More than the ups and downs that come with battling his band’s competition, Walter says his biggest challenge to leading The Stooges is keeping his bandmates happy.
“Right before (their debut album) ‘Its About Time’ came out, around ‘03-’04, I learned how to manage the band better. In the beginning though it was tough. At times I got big headed, thought I was all that. I had to learn too... I’ve learned you’ve got to deal with different personalities. If we vibe together, we make good music. I have to make sure we have enough gigs to make enough money to keep wanting to do this, make sure they stay out of trouble, make sure the music is good so people want us.” His best advice for other band leaders starting out is to “not put money first. Try to have the love for the music first and have fun doing it. That’s the number one things we promote first. Try to do your best to make it fun and everyones heart will be in it and stay in it. Its not always about the money. We do a lot of community service. Most of the time we volunteer our service. Also be fair and reasonable with money and decision making. And its very important as a leader to handle conflicts when they first start, keep a level head, and find resolution to them.”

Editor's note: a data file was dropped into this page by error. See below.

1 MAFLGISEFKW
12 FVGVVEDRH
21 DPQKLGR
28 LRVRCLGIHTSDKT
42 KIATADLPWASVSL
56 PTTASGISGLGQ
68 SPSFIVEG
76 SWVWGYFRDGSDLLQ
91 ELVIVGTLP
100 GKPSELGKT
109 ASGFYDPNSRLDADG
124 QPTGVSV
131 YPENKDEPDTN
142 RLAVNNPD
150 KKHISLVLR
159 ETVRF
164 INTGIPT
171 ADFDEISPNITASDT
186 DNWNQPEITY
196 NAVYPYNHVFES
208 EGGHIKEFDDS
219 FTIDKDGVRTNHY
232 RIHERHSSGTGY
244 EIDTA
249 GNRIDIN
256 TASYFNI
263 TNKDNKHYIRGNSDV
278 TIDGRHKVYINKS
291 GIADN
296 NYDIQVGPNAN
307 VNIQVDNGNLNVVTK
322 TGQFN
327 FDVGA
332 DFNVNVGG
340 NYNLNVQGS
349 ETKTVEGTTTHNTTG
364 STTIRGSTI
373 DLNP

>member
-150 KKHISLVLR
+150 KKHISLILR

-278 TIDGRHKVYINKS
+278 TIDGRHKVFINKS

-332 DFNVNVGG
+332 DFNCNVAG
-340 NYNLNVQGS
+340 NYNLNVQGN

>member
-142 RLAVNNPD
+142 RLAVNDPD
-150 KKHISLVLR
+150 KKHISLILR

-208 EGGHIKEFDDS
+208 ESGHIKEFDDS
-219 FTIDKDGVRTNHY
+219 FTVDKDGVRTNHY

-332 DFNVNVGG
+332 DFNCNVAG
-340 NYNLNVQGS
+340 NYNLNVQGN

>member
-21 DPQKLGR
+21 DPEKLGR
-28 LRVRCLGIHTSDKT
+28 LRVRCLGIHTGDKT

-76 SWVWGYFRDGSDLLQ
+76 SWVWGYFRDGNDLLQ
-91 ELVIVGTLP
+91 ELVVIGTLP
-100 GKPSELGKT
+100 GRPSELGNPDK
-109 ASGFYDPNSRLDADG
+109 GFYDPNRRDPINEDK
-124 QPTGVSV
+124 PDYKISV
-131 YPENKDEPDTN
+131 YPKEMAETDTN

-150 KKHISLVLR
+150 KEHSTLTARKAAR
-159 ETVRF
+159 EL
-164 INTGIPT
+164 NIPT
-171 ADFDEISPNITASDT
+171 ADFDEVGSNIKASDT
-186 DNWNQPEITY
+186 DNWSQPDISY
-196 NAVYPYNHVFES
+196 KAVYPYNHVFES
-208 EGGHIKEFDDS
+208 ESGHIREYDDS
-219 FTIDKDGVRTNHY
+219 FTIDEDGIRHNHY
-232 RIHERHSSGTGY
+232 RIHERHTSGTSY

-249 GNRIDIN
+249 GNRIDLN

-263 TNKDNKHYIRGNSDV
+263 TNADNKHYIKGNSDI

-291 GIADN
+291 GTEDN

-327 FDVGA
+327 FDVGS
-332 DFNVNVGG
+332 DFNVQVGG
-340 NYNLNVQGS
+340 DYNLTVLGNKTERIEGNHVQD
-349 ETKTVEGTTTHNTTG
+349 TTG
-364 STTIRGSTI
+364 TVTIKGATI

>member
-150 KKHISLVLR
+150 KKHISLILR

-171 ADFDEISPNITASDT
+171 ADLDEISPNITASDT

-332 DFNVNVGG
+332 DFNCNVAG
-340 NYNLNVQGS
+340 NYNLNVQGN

May 2011 will mark the 15th anniversary for the Stooges during which time they plan to release their next CD. There’s a certain divine symmetry in their commemorative year: “The first parade we ever played was the Rebirth's 15th year anniversary," says Walter. "The next year, we picked up our first parade. At first we struggled with holding one or two fans. Now we hold the largest crowd, play the most second lines. We feel honored.” He laughs and notes, “But that’s not gonna last too long. There are other bands coming.”
The Stooges Brass Band currently consists of trombonists Alfred Growe and Ersell Bogan; trumpeters Chris Cotton, Glenn Preston and Eric Gordon; Antoine Coleman on snare, Thaddeus Ramsey on bass drum, and John Dotson on percussion; and Clifford Smith and Walter Ramsey on sousaphones. You can catch them every Thursday night at the Hi Ho Lounge 2239 Saint Claude Avenue - or at a regular Sunday second line, routes and times listed here every Friday by yours truly.